The Conflict of Wills
George Bernard Shaw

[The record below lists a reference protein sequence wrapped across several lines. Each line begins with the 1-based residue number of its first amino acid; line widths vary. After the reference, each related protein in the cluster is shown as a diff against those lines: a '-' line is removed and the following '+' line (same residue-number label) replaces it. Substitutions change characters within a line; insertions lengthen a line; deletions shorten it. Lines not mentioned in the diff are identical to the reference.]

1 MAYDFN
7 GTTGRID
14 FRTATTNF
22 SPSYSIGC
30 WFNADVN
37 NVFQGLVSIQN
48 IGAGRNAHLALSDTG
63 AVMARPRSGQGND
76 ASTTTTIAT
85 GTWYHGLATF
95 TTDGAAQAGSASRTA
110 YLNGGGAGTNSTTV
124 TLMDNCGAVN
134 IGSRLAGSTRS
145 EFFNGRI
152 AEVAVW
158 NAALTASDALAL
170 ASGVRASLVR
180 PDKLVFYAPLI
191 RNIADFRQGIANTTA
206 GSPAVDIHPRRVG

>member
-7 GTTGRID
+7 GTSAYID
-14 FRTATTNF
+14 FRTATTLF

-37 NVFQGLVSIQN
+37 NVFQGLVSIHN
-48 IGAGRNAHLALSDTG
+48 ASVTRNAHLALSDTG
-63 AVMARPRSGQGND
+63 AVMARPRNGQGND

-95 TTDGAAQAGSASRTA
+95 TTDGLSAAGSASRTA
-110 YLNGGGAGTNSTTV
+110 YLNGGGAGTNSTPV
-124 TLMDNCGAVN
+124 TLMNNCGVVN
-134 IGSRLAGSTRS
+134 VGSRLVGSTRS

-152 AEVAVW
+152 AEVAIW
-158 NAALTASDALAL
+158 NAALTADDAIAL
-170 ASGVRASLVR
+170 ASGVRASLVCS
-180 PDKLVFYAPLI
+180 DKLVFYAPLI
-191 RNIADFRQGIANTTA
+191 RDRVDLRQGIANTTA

The world wags in spite of its schools and its families because both schools and families are mostly very largely anarchic: parents and schoolmasters are good-natured or weak or lazy; and children are docile and affectionate and very shortwinded in their fits of naughtiness; and so most families slummock along and muddle through until the children cease to be children. In the few cases when the parties are energetic and determined, the child is crushed or the parent is reduced to a cipher, as the case may be. When the opposed forces are neither of them strong enough to annihilate the other, there is serious trouble: that is how we get those feuds between parent and child which recur to our memory so ironically when we hear people sentimentalizing about natural affection. We even get tragedies; for there is nothing so tragic to contemplate or so devastating to suffer as the oppression of will without conscience; and the whole tendency of our family and school system is to set the will of the parent and the school despot above conscience as something that must be deferred to abjectly and absolutely for its own sake. The strongest, fiercest force in nature is human will. It is the highest organization we know of the will that has created the whole universe. Now all honest civilization, religion, law, and convention is an attempt to keep this force within beneficent bounds. What corrupts civilization, religion, law, and convention (and they are at present pretty nearly as corrupt as they dare) is the constant attempts made by the wills of individuals and classes to thwart the wills and enslave the powers of other individuals and classes. The powers of the parent and the schoolmaster, and of their public analogues the lawgiver and the judge, become instruments of tyranny in the hands of those who are too narrow-minded to understand law and exercise judgment; and in their hands (with us they mostly fall into such hands) law becomes tyranny. And what is a tyrant? Quite simply a person who says to another person, young or old, "You shall do as I tell you; you shall make what I want; you shall profess my creed; you shall have no will of your own; and your powers shall be at the disposal of my will." It has come to this at last: that the phrase "she has a will of her own," or "he has a will of his own" has come to denote a person of exceptional obstinacy and self-assertion. And even persons of good natural disposition, if brought up to expect such deference, are roused to unreasoning fury, and sometimes to the commission of atrocious crimes, by the slightest challenge to their authority. Thus a laborer may be dirty, drunken, untruthful, slothful, untrustworthy in every way without exhausting the indulgence of the country house. But let him dare to be "disrespectful" and he is a lost man, though he be the cleanest, soberest, most diligent, most veracious, most trustworthy man in the county. Dickens's instinct for detecting social cankers never served him better than when he shewed us Mrs Heep teaching her son to "be umble," knowing that if he carried out that precept he might be pretty well anything else he liked. The maintenance of deference to our wills becomes a mania which will carry the best of us to any extremity. We will allow a village of Egyptian fellaheen or Indian tribesmen to live the lowest life they please among themselves without molestation; but let one of them slay an Englishman or even strike him on the strongest provocation, and straightway we go stark mad, burning and destroying, shooting and shelling, flogging and hanging, if only such survivors as we may leave are thoroughly cowed in the presence of a man with a white face. In the committee room of a local council or city corporation, the humblest employees of the committee find defenders if they complain of harsh treatment. Gratuities are voted, indulgences and holidays are pleaded for, delinquencies are excused in the most sentimental manner provided only the employee, however patent a hypocrite or incorrigible a slacker, is hat in hand. But let the most obvious measure of justice be demanded by the secretary of a Trade Union in terms which omit all expressions of subservience, and it is with the greatest difficulty that the cooler-headed can defeat angry motions that the letter be thrown into the waste paper basket and the committee proceed to the next business.


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